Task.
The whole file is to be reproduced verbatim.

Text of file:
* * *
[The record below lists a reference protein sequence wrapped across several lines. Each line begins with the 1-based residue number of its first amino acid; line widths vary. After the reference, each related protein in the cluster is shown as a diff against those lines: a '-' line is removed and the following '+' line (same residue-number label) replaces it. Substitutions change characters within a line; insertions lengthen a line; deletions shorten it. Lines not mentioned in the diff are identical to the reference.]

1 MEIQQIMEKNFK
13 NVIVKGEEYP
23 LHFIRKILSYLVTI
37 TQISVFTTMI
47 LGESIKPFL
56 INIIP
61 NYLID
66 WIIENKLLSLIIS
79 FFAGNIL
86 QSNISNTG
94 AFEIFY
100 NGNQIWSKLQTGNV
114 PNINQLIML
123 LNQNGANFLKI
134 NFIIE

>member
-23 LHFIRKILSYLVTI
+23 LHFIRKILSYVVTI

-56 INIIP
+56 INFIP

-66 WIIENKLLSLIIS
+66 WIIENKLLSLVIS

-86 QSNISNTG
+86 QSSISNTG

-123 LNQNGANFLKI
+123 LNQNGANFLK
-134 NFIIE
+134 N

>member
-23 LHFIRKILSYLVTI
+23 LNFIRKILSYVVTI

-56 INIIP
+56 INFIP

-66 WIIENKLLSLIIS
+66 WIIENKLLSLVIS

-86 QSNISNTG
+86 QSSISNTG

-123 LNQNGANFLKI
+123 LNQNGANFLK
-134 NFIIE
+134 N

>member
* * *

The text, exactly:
[The record below lists a reference protein sequence wrapped across several lines. Each line begins with the 1-based residue number of its first amino acid; line widths vary. After the reference, each related protein in the cluster is shown as a diff against those lines: a '-' line is removed and the following '+' line (same residue-number label) replaces it. Substitutions change characters within a line; insertions lengthen a line; deletions shorten it. Lines not mentioned in the diff are identical to the reference.]

1 MEIQQIMEKNFK
13 NVIVKGEEYP
23 LHFIRKILSYLVTI
37 TQISVFTTMI
47 LGESIKPFL
56 INIIP
61 NYLID
66 WIIENKLLSLIIS
79 FFAGNIL
86 QSNISNTG
94 AFEIFY
100 NGNQIWSKLQTGNV
114 PNINQLIML
123 LNQNGANFLKI
134 NFIIE

>member
-23 LHFIRKILSYLVTI
+23 LHFIRKILSYVVTI

-56 INIIP
+56 INFIP

-66 WIIENKLLSLIIS
+66 WIIENKLLSLVIS

-86 QSNISNTG
+86 QSSISNTG

-123 LNQNGANFLKI
+123 LNQNGANFLK
-134 NFIIE
+134 N

>member
-23 LHFIRKILSYLVTI
+23 LNFIRKILSYVVTI

-56 INIIP
+56 INFIP

-66 WIIENKLLSLIIS
+66 WIIENKLLSLVIS

-86 QSNISNTG
+86 QSSISNTG

-123 LNQNGANFLKI
+123 LNQNGANFLK
-134 NFIIE
+134 N

>member